The first thing you will notice about the interface is its speed. You can power up the device from a cold start in at about ten seconds. Waking the device from sleep is about as fast as waking your cell phone. That speed feels fantastic on a mobile console where you might need to start and stop playing quickly during your commute. Being able to grab the device and dive right back into a game as dense as Breath of the Wild with no load time feels magical. …
As a long time fan of Zelda games, I was excited to dive into Breath of the Wild. It is both the largest game in the series as well as the one that most successfully provides a sense of adventure. It has ushered in a new era of gameplay mechanics focused on making every moment of play engaging and meaningful.
Early Zelda games lacked a third dimension as well as complex controls but still managed to deliver a rich gaming experience. As technology of the Nintendo gaming platforms advanced, so did the complexity of controllers. …
I’ve been a huge Mass Effect fan since the original game. I’ve played through all of the games of the Shepard trilogy many times. Since I care so much about the series, I knew I would have high expectations for Andromeda. After about 20 hours now of gameplay, I wanted to write down my thoughts thus-far.
Fundamentally Mass Effect: Andromeda is a Mass Effect game and should entertain fans of the series, but it suffers from many well-documented problems. I’m going to focus specifically on the user experience problems, which to me feel unconsidered.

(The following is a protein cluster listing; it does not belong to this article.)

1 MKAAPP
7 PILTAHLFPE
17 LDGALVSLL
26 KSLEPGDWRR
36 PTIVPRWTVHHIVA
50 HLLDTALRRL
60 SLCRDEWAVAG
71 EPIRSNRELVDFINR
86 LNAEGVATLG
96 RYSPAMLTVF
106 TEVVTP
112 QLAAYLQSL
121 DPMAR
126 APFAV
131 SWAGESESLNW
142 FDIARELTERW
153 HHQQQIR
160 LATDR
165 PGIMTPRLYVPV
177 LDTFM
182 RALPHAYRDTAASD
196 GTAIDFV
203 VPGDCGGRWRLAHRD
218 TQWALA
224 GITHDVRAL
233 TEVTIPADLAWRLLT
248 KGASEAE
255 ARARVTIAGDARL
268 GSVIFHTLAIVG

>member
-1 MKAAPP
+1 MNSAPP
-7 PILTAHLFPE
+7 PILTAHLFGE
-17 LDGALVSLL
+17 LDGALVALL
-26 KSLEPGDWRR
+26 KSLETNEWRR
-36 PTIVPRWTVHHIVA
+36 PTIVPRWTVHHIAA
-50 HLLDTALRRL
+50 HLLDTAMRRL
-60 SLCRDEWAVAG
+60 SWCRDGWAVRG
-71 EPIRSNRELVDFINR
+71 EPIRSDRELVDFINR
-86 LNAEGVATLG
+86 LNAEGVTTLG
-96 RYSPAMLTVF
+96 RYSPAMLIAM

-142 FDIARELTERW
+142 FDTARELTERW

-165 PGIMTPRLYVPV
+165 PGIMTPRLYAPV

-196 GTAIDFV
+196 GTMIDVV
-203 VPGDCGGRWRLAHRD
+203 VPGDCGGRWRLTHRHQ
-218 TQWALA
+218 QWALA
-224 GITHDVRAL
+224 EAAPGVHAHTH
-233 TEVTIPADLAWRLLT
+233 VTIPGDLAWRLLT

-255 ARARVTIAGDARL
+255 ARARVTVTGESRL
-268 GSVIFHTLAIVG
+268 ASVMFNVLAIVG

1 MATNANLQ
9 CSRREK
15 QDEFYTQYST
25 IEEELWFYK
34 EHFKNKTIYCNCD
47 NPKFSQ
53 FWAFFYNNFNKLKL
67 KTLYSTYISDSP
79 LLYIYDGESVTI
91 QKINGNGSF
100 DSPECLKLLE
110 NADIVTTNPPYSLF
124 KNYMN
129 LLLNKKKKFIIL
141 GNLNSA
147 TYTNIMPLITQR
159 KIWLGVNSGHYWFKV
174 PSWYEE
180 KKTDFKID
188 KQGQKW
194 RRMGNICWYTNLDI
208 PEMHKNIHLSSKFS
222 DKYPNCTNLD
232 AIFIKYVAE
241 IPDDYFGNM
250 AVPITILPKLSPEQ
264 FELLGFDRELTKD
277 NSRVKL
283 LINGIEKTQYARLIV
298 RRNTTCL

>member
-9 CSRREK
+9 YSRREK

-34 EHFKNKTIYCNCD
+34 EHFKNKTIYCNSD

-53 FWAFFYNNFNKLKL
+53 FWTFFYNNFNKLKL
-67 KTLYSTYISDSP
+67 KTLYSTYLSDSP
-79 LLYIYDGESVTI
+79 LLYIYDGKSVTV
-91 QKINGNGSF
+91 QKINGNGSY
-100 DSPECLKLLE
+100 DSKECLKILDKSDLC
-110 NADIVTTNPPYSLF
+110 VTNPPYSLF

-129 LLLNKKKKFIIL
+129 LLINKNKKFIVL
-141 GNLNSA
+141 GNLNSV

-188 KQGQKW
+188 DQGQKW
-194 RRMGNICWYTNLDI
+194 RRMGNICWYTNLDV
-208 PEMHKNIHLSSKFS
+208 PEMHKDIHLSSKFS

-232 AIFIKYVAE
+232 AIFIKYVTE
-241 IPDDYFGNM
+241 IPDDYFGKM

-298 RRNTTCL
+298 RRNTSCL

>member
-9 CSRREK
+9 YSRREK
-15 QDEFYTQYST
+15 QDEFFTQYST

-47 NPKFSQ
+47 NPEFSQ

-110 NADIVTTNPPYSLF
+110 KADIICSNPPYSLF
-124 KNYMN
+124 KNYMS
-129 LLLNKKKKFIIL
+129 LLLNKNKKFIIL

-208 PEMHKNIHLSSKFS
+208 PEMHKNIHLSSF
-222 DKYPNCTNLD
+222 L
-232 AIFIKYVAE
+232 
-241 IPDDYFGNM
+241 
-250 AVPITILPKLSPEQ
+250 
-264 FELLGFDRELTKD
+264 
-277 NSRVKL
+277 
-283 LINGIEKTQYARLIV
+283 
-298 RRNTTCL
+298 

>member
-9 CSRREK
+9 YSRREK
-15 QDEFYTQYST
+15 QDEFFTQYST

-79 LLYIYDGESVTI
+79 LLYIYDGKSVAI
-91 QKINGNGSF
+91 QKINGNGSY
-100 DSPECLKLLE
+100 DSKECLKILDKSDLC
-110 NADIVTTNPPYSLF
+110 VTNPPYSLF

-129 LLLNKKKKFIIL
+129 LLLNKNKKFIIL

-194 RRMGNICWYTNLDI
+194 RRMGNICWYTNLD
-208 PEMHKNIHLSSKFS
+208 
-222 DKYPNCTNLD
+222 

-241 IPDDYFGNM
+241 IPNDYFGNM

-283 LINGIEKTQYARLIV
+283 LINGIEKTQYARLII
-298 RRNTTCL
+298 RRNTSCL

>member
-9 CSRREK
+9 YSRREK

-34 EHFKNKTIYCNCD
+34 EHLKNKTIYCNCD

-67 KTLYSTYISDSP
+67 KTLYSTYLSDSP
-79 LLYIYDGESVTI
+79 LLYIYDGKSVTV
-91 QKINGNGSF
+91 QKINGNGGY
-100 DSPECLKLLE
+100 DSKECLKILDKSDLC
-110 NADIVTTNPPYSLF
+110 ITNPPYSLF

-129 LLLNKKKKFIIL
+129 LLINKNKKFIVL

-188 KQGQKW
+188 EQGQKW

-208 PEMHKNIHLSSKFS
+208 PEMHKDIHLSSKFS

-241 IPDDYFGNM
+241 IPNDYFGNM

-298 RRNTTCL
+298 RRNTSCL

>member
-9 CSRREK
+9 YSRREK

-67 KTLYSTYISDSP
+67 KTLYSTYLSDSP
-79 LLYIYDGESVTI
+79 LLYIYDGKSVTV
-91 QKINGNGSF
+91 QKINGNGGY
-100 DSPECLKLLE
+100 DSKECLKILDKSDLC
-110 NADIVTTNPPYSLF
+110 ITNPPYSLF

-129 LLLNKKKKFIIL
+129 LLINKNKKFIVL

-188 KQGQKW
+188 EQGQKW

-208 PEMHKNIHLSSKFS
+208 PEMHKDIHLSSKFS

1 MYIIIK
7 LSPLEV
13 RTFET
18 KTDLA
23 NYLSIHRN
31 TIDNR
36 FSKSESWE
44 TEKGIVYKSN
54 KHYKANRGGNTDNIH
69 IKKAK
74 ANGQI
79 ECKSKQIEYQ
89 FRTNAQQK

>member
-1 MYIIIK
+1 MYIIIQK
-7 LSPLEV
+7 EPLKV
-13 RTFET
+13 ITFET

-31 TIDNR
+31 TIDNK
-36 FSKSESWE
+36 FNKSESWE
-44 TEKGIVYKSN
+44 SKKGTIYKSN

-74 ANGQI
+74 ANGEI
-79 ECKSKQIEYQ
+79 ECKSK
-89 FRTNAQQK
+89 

I want to start by acknowledging that some the choices BioWare made might have been an attempt to keep the game feeling closely related to its predecessors. Unfortunately, intentional or not, the choices unnecessarily keep the game from feeling like a contemporary AAA title in 2017. …
Earlier this year I released Framer Snippets Library. It’s a collection of snippets I’ve been building to help speed up my workflow in Framer. You can read more about the snippets here and download them here.
I pushed some updates to the library this week and decided to make a little video showing how I use the snippets, since it’s not exactly how one might traditionally think about using snippets. Check it out:
Update 1/2/17. I created a second video to show how to use some of the less obvious widgets in the library.
I dream of the day where I design an interface using systematic logic and never again have to push individual objects around different sized artboards. The day I dream of gets nearer and 2016 was an incredible year for adaptive design.
I thought I’d take some time to sample a few popular design tools to compare where they are at with their adaptive layout features.
When the original iPhone apps were designed there was one screen size to design for. These days, there are six different iOS screen sizes with two orientations for each. If you want to support multi-tasking on the iPad, you can add four more layouts into the mix for a total of 16 different possible layouts for your view. …